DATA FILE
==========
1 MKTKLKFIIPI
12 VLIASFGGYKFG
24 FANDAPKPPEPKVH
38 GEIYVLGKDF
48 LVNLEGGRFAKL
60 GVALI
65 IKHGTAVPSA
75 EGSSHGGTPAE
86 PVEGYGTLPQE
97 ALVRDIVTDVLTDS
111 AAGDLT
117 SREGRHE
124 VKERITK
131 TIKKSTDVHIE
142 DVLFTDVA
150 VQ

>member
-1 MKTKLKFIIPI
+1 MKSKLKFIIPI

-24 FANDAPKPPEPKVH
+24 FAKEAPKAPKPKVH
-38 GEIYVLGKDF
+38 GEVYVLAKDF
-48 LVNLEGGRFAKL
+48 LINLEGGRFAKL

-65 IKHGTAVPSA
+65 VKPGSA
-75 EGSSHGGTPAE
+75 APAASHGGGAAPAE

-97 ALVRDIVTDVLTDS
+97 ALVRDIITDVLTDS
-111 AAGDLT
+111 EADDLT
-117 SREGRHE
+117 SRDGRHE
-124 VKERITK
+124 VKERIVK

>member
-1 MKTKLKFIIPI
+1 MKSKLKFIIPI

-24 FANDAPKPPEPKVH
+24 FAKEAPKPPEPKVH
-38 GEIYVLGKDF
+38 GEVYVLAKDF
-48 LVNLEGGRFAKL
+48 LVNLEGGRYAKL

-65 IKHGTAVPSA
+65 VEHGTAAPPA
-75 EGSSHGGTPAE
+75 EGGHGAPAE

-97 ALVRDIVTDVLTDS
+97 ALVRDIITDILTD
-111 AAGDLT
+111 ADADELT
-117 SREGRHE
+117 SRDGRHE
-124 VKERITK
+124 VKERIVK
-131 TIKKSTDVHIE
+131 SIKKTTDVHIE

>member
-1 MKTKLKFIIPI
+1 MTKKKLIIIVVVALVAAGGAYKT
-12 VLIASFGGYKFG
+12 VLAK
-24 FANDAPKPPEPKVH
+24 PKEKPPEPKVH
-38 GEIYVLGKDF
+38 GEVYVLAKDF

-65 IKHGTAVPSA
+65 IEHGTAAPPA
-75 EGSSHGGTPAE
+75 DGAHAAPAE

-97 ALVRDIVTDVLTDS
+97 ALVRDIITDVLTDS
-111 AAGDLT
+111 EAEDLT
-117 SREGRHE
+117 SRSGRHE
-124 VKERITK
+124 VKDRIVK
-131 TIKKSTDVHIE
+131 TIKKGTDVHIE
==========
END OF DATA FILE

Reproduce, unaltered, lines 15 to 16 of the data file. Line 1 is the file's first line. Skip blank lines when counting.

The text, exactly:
142 DVLFTDVA
150 VQ